The negative thoughts that make you depressed, anxious, angry, guilty or frustrated are frequently distorted and unrealistic, even though they appear absolutely valid

Recognising the vital connection between your thoughts and your emotions is the first step in breaking out of a bad mood

Irrational Thinking Errors

All-or-nothing thinking

You see things in black-or-white categories. If a situation falls short of perfect you see it as a total failure. When a young woman on a diet ate a spoonful of ice cream, she told herself, “I’ve blown my diet completely”. This thought upset her so much that she ate the entire contents of the ice cream container.


You see a single adverse event, such as a romantic rejection, or a carer reversal, as a never-ending pattern of defeat by using words such as ‘always’ or ‘never’ when you think about it.

Mental Filter

You pick out a single negative detail and dwell on it exclusively so that your vision of all reality becomes darkened. Like the drop of ink that discolours a beaker of water. Example: you receive many positive comments about your presentation to a group of associates at work, but one of them says something mildly critical. You obsess about his reaction for days and ignore the positive feedback.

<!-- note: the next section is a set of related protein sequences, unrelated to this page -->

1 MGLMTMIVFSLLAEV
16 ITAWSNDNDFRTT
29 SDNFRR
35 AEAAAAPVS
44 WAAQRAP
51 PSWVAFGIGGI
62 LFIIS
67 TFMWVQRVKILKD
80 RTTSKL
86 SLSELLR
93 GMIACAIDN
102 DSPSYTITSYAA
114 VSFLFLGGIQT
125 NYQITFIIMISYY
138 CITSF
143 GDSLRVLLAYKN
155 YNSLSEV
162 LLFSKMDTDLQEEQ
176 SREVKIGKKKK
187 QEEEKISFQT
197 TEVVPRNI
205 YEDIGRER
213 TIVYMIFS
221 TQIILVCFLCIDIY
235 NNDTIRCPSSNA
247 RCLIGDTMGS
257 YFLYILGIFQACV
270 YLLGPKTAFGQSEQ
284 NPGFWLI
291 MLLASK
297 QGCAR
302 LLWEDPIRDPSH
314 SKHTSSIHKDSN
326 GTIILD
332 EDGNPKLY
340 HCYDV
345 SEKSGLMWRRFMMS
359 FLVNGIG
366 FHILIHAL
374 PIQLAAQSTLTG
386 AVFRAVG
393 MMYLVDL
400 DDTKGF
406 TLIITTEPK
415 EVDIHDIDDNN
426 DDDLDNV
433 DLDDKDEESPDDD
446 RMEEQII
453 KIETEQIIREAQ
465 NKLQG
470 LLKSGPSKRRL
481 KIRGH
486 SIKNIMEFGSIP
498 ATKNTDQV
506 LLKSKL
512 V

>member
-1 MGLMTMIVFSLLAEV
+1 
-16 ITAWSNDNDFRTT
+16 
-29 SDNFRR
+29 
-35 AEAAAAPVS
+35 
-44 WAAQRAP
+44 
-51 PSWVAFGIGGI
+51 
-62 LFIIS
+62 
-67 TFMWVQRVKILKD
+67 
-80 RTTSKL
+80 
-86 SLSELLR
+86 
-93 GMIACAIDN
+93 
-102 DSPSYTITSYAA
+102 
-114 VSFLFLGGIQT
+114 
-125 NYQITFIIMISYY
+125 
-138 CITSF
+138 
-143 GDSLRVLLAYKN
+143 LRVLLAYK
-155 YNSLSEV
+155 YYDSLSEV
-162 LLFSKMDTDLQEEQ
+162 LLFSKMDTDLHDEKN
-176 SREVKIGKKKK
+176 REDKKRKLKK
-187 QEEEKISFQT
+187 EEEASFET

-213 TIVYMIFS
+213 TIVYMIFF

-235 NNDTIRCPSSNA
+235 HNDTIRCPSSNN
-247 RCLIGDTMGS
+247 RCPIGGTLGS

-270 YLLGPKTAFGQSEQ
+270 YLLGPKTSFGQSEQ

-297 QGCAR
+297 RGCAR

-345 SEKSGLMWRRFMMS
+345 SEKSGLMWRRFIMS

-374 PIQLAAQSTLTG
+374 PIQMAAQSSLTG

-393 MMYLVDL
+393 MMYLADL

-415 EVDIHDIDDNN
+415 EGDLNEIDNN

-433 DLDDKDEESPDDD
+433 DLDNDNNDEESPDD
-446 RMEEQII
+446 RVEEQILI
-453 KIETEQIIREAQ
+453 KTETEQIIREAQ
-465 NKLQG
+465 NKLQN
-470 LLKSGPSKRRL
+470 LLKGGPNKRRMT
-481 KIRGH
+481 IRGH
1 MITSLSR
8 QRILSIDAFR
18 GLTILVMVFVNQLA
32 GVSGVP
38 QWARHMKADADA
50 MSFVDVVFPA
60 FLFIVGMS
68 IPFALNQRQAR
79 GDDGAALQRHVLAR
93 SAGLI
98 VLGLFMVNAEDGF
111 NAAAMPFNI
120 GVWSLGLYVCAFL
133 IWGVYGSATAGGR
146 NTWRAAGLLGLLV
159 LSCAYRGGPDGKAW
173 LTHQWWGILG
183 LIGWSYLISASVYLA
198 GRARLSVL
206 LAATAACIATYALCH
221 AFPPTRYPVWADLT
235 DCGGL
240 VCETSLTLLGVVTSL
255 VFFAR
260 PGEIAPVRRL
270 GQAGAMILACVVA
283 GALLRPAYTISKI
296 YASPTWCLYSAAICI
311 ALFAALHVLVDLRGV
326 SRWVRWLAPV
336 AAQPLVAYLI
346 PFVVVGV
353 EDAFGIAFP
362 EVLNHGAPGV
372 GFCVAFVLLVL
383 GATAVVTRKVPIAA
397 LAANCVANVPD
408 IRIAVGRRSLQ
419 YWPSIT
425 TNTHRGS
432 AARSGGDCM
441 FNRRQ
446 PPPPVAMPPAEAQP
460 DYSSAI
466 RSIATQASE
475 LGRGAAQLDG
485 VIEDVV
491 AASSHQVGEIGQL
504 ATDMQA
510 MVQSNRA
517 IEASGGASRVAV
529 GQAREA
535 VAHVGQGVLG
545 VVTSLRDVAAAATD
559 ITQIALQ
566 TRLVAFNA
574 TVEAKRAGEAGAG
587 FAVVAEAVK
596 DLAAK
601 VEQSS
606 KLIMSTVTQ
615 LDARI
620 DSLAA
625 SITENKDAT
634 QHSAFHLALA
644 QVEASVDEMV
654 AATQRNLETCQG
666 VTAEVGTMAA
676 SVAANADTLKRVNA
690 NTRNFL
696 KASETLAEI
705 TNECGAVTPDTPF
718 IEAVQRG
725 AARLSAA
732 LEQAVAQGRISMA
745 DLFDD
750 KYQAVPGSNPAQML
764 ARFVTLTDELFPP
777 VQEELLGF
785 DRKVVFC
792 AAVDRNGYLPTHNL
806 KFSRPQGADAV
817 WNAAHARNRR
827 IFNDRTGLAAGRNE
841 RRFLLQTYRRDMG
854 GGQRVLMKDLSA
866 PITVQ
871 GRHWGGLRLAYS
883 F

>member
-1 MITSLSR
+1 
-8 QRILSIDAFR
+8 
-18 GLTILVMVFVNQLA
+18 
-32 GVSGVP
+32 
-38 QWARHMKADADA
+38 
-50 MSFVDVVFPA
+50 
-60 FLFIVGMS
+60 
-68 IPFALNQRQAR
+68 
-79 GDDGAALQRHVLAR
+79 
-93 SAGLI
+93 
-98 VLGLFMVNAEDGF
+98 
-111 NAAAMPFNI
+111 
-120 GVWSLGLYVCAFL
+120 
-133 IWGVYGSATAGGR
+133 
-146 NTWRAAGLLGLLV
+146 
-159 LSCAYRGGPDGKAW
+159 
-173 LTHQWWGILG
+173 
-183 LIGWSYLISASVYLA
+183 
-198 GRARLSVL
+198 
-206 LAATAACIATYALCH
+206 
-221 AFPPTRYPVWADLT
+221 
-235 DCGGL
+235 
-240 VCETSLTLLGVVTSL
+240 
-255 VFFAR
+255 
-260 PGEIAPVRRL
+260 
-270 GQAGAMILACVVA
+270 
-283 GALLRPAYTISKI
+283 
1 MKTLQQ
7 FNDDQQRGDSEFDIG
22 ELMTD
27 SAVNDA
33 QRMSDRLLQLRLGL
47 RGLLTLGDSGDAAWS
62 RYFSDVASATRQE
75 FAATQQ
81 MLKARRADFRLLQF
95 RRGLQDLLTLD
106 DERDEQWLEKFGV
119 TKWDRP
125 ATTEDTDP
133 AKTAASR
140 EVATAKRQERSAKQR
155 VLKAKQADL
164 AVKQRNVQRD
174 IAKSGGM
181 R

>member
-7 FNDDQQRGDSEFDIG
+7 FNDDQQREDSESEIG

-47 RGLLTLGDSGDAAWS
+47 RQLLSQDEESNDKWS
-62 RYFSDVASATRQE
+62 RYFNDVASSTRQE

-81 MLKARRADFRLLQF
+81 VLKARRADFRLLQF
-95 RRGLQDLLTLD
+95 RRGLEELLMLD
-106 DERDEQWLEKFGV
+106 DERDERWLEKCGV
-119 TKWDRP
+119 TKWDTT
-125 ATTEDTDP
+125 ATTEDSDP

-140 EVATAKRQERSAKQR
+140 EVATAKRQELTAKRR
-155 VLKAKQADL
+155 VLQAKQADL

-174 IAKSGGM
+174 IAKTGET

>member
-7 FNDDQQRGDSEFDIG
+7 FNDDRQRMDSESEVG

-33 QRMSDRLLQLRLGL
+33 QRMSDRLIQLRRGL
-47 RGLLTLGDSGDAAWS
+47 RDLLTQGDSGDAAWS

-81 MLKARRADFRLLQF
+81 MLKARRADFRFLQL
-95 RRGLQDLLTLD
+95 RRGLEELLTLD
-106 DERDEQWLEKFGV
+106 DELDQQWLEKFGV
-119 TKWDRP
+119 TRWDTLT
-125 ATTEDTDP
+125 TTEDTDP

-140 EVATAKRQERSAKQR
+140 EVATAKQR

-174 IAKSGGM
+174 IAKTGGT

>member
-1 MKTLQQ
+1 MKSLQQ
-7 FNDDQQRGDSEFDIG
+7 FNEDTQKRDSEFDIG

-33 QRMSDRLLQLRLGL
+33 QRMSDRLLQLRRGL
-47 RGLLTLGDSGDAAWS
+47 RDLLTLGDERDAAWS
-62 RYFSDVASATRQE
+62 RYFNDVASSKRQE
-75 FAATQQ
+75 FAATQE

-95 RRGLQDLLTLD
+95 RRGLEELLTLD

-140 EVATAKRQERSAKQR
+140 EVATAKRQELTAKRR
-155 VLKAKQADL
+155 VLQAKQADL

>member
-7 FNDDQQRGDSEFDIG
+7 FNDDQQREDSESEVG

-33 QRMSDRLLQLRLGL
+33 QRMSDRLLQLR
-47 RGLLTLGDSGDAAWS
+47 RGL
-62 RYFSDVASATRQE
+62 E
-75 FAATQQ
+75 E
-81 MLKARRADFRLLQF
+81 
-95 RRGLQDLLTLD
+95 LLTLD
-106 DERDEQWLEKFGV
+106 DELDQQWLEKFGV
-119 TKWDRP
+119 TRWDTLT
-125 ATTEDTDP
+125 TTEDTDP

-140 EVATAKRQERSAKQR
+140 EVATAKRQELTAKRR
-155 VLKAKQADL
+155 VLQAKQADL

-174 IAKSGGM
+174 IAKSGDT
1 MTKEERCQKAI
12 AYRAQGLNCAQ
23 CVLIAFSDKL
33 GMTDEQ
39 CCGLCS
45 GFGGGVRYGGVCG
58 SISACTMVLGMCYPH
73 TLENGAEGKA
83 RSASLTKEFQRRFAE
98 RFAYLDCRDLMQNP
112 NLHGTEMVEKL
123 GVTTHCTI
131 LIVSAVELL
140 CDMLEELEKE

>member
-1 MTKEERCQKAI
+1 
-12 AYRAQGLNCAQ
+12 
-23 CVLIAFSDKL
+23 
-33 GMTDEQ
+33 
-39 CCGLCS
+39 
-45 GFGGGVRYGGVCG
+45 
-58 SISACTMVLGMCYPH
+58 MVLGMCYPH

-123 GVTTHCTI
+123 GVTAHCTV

Discounting the positives

You reject positive experiences insisting that they “don’t count”. If you do a good job you may tell yourself that it wasn’t good enough or that anyone could have done as well. Discounting the positive takes the joy out of life and makes you feel inadequate and unrewarded.

Jumping to conclusions

You interpret things negatively when there are no facts to support your conclusion.

Mind-reading: Without checking it out, you arbitrarily conclude that someone is reacting negatively against you

Fortune Telling: You predict that things will turn out badly. Before a test, you may well tell yourself. “I’m really going to blow it> What if I flunk?” If you are depressed, you may tell yourself, “I’ll never get better.”